Diversification is a key concept in investing. By diversifying your investments, you can reduce your risk and improve your chances of achieving your financial goals. But did you know that you can also diversify your investments for tax purposes?

Tax diversification is the practice of investing in a variety of accounts with different tax treatments. By doing this, you can reduce your overall tax bill and improve your after-tax returns.

There are three main types of tax-advantaged accounts:

  • Tax-deferred accounts allow you to avoid tax today on money going in and pay tax when you take the money out. Everything you put into these accounts is a tax deduction in the year you contribute. This can be a great way to save money on taxes, especially if you are in a high tax bracket now. Some examples of tax-deferred accounts include traditional IRAs, 401(k) plans, and 403(b) plans.
  • Tax-free accounts are taxed when you put money in and avoid tax when you take money out. You do not receive a tax deduction but the funds grow tax free. Some examples of tax-free accounts include Roth IRAs, Roth 401(k) plans, HSAs, and 529 plans.
  • After-tax accounts are not tax-advantaged, but they offer the most flexibility in terms of how you can use the money. You can withdraw the money at any time, for any reason, without any penalties. However, you will owe taxes on any gains or any income you earn. Some examples of after-tax accounts include taxable brokerage accounts and UTMA/UGMA accounts.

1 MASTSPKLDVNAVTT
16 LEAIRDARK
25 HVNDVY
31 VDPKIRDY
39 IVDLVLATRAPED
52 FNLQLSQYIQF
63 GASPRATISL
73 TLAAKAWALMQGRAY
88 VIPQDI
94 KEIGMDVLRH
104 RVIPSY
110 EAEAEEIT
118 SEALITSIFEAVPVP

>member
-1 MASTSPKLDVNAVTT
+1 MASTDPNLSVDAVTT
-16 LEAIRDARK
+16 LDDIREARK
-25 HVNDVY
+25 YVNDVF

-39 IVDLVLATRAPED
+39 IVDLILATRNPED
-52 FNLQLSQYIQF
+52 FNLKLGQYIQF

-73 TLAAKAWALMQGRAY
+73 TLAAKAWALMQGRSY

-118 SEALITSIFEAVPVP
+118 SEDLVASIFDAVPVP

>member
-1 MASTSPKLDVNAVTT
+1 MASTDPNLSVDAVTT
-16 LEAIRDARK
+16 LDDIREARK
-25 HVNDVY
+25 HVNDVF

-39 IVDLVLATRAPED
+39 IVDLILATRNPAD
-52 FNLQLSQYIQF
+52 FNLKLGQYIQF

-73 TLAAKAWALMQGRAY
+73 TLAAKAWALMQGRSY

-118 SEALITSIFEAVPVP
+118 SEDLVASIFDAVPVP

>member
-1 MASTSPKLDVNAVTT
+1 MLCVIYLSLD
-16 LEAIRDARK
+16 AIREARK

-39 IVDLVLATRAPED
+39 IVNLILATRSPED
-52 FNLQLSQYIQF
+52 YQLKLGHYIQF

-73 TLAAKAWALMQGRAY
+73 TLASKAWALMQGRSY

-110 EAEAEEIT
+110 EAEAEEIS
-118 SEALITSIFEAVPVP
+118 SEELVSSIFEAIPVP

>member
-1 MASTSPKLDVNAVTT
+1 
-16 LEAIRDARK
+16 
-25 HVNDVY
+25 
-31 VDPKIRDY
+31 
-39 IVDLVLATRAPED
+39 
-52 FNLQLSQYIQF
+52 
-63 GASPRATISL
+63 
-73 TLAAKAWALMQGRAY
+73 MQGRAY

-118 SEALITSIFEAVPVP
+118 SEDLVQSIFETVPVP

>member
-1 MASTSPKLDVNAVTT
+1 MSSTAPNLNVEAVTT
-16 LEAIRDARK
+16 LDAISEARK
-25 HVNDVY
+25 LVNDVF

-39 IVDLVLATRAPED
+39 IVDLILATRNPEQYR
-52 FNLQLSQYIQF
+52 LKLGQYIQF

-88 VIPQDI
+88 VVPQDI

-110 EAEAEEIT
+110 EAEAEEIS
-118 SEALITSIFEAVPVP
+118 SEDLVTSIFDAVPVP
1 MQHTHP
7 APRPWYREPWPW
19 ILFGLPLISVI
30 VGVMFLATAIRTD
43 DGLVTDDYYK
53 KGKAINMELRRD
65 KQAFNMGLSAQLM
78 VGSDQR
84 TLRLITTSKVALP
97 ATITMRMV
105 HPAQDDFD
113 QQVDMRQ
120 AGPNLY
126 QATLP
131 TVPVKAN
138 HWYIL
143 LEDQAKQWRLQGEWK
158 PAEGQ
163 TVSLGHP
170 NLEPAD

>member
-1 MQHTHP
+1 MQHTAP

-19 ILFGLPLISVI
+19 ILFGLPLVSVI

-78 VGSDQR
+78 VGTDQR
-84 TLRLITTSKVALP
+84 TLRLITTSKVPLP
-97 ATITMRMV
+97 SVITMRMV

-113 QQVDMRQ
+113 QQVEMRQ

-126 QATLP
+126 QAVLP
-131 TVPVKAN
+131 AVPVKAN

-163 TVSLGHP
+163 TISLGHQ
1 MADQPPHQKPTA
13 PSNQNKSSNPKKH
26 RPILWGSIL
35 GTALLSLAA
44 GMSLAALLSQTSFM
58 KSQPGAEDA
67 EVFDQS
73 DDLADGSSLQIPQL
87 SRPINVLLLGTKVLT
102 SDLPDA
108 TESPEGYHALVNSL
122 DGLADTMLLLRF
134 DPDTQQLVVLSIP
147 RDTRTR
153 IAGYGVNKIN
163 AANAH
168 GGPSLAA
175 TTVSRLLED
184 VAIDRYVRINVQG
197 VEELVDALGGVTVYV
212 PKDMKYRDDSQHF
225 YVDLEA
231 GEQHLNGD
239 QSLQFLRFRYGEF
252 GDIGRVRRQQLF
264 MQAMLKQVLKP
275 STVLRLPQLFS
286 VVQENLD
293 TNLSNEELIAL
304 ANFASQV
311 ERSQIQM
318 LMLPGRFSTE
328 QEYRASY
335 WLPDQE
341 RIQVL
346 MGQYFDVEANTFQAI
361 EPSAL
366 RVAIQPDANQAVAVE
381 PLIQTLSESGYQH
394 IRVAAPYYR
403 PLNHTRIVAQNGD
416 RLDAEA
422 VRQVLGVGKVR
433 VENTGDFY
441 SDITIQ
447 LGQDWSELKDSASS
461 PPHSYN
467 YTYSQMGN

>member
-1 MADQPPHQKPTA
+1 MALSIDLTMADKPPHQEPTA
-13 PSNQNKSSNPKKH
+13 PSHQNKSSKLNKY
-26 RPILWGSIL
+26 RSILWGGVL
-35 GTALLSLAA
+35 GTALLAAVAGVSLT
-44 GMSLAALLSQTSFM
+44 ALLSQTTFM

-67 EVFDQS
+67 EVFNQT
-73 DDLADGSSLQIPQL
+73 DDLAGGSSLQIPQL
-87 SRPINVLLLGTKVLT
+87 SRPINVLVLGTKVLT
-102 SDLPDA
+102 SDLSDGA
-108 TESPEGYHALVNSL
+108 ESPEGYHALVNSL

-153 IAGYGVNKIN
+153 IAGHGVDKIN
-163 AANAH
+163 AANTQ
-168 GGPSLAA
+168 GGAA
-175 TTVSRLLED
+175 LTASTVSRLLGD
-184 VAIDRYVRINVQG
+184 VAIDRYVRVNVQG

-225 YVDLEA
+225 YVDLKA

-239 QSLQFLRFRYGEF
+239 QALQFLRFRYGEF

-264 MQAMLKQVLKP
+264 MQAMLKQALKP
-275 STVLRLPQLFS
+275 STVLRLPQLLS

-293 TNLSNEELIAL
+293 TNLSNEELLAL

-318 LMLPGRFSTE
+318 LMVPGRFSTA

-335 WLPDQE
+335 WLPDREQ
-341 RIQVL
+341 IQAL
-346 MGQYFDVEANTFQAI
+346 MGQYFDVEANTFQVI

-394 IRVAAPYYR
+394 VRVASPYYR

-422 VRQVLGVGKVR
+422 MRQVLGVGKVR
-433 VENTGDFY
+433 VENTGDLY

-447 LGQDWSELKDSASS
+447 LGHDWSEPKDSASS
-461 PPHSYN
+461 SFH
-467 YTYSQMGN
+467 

The best way to determine what is right for you is to speak with a financial advisor. They can help you assess your individual financial situation and create a tax diversification strategy that meets your needs.

Here are some of the benefits of tax diversification:

  • Reduce your overall tax bill. By investing in a variety of accounts with different tax treatments, you can reduce your overall tax bill. For example, if you are in a high tax bracket now, you may want to contribute to a tax-deferred account, such as a traditional IRA or 401(k) plan. This will allow you to defer taxes on your investment gains until you withdraw the money in retirement, when you may be in a lower tax bracket.
  • Improve your after-tax returns. Tax diversification can also help you improve your after-tax returns. For example, if you invest in a tax-free account, such as a Roth IRA, you will not have to pay taxes on your investment gains when you withdraw the money. This can lead to higher after-tax returns, especially if you are in a high tax bracket.
  • Increase your flexibility. Life events can change your savings and income needs in the future. Diversifying your savings into accounts with different tax treatment will give you greater flexibility to adapt to both planned and unexpected life events.

To learn more about tax diversification and how it can help save you money on taxes, please reach out to schedule a free consultation.

George Maroudas, CFP®

George Maroudas, CFP®

Twitter @ChicagoAdvisor

Disclaimers / Sources:

Stock investing includes risks, including fluctuating prices and loss or principal. This information is not intended to provide specific advice or recommendations about any stock nor is it intended to be a recommendation to buy, sell or hold any stock investment. We suggest speaking with your financial professional about your situation prior to investing.

The opinions voiced in this material are for general information only and are not intended to provide specific advice or recommendations for any individual.

This information is not intended to be a substitute for specific individualized tax advice. We suggest that you discuss your specific tax issues with a qualified tax advisor.

A Roth IRA offers tax deferral on any earnings in the account. Qualified withdrawals of earnings from the account are tax-free. Withdrawals of earnings prior to age 59 ½ or prior to the account being opened for 5 years, whichever is later, may result in a 10% IRS penalty tax. Limitations and restrictions may apply.